This time we have to use frequency analysis to count the number of times each letters appears in our message. The results are compared to the frequency in each we see letters in English. This is enough to break this type of cipher.

For this purpose I wrote the following script:

import string
import sys
import operator

FREQ_ENGLISH = [0.0749, 0.0129, 0.0354, 0.0362, 0.1400, 0.0218, 0.0174, 0.0422, 0.0665, 0.0027, 0.0047, 0.0357,0.0339, 0.0674, 0.0737, 0.0243, 0.0026, 0.0614, 0.0695, 0.0985, 0.0300, 0.0116, 0.0169, 0.0028, 0.0164, 0.0004]

def find_frequency(msg):
    dict_freq = dict([(c, 0) for c in string.lowercase])
    total_letters = 0.0
    for c in msg.lower():
        if 'a'<= c <= 'z':
            dict_freq[c] += 1
            total_letters += 1
    list_freq = sorted(dict_freq.items(), key=operator.itemgetter(1))
    return [(c, freq/total_letters) for (c, freq) in list_freq]

def main(filename):
    with open(filename, 'r') as f:
       cipher = f.readlines()
       cipher = cipher[0].strip()
       flist = find_frequency(cipher)
       elist = dict((k, value) for (k, value) in  zip(string.lowercase, FREQ_ENGLISH))
       elist = sorted(elist.items(), key=operator.itemgetter(1))
       trans, key = '', ''
       for i, f in enumerate(flist):ls
          trans += f[0]
          key += elist[i][0]
          print "CIPHER: %s -> %.5f, ENGLISH: %s -> %.5f" %(f[0], f[1], elist[i][0], elist[i][1])
       print "Key is " + key + " for " + trans

       # print key sorted to translate to a-z
       res = zip(trans, key)
       trans, key = '', ''
       for letter in res:
          trans += letter[1].upper()
          key += letter[0].upper()
       print "tr  [" + key + "] [" + trans + "]"

if __name__ == "__main__":

Running it gives us the key:

$ cat /krypton/krypton3/found1 > cipher
$ cat /krypton/krypton3/found2 >> cipher
$ cat /krypton/krypton3/found3 >> cipher
$ /krypton/krypton3$ python cipher
$ cat /krypton/krypton3/krypton4 | rotvi

We could also use this online tool to find the frequencies.

Level 4: Vigenere Cipher I

The fifth level starts with:

So far we have worked with simple substitution ciphers. They have also been ‘monoalphabetic’, meaning using a fixed key, and giving a one to one mapping of plaintext (P) to ciphertext (C). Another type of substitution cipher is referred to as ‘polyalphabetic’, where one character of P may map to many, or all, possible ciphertext characters.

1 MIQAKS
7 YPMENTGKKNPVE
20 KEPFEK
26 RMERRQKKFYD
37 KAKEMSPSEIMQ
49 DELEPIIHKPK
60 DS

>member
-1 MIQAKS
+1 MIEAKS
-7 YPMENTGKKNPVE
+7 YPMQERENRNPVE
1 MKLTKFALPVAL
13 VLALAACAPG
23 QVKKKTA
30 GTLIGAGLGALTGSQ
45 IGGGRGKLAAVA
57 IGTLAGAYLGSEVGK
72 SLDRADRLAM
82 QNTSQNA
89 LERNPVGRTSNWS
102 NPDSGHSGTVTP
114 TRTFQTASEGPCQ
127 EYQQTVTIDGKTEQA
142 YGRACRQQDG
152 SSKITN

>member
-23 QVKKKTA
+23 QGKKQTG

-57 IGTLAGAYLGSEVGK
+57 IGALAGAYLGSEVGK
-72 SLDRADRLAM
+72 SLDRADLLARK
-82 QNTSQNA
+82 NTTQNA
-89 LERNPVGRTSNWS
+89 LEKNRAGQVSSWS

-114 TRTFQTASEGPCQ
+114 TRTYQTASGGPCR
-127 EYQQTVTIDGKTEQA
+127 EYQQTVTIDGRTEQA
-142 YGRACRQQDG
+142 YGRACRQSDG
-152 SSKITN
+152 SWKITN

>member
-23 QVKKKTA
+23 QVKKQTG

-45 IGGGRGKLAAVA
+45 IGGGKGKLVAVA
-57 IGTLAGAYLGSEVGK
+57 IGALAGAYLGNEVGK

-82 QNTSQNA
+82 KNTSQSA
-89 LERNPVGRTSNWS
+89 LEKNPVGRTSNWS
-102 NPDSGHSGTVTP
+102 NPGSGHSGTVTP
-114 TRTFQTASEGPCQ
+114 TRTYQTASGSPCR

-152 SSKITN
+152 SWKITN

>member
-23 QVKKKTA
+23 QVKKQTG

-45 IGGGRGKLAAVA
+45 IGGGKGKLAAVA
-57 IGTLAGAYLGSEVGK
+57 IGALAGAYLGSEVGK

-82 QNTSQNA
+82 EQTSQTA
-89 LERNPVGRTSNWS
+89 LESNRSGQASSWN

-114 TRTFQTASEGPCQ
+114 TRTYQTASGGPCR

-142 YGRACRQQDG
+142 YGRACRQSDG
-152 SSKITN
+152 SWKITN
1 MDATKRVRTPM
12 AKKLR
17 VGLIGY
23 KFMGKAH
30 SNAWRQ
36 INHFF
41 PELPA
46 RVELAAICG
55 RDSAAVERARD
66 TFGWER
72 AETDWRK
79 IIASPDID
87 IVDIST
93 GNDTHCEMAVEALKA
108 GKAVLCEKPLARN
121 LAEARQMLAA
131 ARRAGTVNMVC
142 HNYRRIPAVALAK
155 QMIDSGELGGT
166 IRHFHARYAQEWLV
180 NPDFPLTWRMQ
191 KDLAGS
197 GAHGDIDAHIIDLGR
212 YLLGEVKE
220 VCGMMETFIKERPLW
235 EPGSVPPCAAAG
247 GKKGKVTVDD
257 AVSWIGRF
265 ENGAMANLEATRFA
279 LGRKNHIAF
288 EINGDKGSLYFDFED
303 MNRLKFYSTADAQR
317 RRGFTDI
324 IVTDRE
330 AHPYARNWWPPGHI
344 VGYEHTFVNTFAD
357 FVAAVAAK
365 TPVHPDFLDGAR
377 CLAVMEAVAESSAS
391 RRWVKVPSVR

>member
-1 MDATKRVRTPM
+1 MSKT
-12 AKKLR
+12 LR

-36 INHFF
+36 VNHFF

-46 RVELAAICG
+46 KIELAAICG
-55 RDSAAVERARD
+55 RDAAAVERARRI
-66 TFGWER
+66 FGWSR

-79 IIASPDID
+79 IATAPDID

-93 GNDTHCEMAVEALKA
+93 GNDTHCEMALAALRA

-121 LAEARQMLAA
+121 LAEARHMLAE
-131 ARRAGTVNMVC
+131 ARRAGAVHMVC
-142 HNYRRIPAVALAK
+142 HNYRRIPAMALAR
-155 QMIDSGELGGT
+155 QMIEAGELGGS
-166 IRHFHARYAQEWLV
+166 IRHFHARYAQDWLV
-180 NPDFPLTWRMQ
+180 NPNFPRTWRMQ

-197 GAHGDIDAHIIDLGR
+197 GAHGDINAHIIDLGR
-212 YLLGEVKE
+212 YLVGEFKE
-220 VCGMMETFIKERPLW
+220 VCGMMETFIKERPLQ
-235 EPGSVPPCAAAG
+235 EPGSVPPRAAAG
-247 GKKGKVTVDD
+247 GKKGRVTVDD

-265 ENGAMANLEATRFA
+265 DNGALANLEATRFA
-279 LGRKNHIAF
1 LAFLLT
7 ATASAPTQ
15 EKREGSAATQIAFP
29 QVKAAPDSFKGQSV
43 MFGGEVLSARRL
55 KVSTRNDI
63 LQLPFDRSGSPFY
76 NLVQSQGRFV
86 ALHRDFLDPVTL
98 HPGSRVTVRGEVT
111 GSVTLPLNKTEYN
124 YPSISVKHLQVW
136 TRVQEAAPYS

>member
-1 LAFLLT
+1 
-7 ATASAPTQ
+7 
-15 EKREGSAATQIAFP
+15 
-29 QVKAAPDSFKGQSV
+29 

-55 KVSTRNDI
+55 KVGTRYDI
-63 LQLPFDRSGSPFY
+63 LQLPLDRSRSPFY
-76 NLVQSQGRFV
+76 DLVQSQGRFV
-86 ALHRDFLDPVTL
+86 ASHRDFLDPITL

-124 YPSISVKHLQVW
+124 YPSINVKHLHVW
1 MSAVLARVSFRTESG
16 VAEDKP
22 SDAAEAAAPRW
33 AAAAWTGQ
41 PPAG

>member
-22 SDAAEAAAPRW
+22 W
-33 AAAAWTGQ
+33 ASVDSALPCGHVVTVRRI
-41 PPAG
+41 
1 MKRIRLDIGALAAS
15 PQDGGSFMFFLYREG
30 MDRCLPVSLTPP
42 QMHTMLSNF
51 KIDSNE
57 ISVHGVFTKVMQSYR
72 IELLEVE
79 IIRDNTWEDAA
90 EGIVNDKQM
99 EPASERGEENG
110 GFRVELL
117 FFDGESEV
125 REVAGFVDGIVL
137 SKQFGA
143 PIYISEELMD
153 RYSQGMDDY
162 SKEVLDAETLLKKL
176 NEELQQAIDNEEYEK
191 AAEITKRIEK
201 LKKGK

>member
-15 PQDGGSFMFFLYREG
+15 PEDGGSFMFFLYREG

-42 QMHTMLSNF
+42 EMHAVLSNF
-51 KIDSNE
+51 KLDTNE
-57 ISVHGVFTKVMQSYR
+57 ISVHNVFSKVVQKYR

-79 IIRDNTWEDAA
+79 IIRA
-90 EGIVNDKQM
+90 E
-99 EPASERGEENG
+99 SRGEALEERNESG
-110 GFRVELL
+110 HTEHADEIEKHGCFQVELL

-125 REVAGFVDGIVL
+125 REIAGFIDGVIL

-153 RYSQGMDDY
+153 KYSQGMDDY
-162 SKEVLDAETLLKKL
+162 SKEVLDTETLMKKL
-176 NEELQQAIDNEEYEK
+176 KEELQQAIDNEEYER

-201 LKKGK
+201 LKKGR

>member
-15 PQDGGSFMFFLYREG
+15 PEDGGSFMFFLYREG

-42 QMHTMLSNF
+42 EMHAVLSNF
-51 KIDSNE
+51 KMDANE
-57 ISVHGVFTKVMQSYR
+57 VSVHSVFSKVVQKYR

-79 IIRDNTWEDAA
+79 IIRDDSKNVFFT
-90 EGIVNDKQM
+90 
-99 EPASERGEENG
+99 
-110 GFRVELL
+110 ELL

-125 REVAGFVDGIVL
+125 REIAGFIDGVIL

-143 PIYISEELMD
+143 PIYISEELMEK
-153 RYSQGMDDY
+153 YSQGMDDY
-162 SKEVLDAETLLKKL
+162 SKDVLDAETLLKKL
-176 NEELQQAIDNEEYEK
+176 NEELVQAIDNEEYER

An example of a polyalphabetic cipher is called a Vigenère Cipher. It works like this:

If we use the key(K) ‘GOLD’, and P = PROCEED MEETING AS AGREED, then “add” P to K, we get C. When adding, if we exceed 25, then we roll to 0 (modulo 26).

P P R O C E E D M E E T I N G A S A G R E E D\ K G O L D G O L D G O L D G O L D G O L D G O\ becomes:

P 15 17 14 2 4 4 3 12 4 4 19 8 13 6 0 18 0 6 17 4 4 3\ K 6 14 11 3 6 14 11 3 6 14 11 3 6 14 11 3 6 14 11 3 6 14\ C 21 5 25 5 10 18 14 15 10 18 4 11 19 20 11 21 6 20 2 8 10 17\ So, we get a ciphertext of:

VFZFK SOPKS ELTUL VGUCH KR This level is a Vigenère Cipher. You have intercepted two longer, english language messages. You also have a key piece of information. You know the key length!

This is a classical case of Vigenere cipher, which is a variation on the Caesar’s cipher. In this case, one uses multiple shift amounts according to a keyword.

To solve this we use the pygenere library in Python. First we need to find the key:

import sys
from pygenere import Vigenere, VigCrack

def get_key(msg):
  # Vigenere Cypher
  key =  VigCrack(msg).crack_codeword()
  dec_msg = VigCrack(msg).crack_message()
  dec_msg =  dec_msg.replace(" ", "")
  return key, dec_msg

if __name__ == '__main__':
  # getting the key
  with open('cipher', 'r') as f:
        msg = f.readlines()
        msg_in = msg[0].strip()
        key, answer = get_key(msg_in)
        print 'Message: ' + msg_in
        print 'Answer: ' + answer
        print '(key: ' + key + ')'

The deciphered text is:


Finally, we use the key to decipher the password:

def solve(msg, key):
  dec_msg = Vigenere(msg).decipher(key)
  dec_msg =  dec_msg.replace(" ", "")
  return dec_msg

if __name__ == '__main__':
  # deciphering
  key = 'FREKEY'
  with open('pass', 'r') as f:
  msg = f.readlines()
  answer = solve(msg[0].strip(), key)
  print "The answer is: " + answer

Level 5: Vigenere Cipher II

The sixth level starts with:

Frequency analysis can break a known key length as well. Lets try one last polyalphabetic cipher, but this time the key length is unknown.

This is another example of Vigenere Cipher. Using the same method as before we first get the key and then the password.

Fun, isn't?